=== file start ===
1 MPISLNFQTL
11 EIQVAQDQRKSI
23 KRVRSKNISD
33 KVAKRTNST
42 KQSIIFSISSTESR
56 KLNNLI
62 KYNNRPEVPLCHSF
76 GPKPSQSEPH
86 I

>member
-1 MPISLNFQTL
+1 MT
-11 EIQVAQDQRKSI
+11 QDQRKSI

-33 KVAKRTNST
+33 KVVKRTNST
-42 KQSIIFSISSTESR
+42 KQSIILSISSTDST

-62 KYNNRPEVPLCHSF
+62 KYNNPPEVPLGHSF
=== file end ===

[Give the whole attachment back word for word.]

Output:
1 MPISLNFQTL
11 EIQVAQDQRKSI
23 KRVRSKNISD
33 KVAKRTNST
42 KQSIIFSISSTESR
56 KLNNLI
62 KYNNRPEVPLCHSF
76 GPKPSQSEPH
86 I

>member
-1 MPISLNFQTL
+1 MT
-11 EIQVAQDQRKSI
+11 QDQRKSI

-33 KVAKRTNST
+33 KVVKRTNST
-42 KQSIIFSISSTESR
+42 KQSIILSISSTDST

-62 KYNNRPEVPLCHSF
+62 KYNNPPEVPLGHSF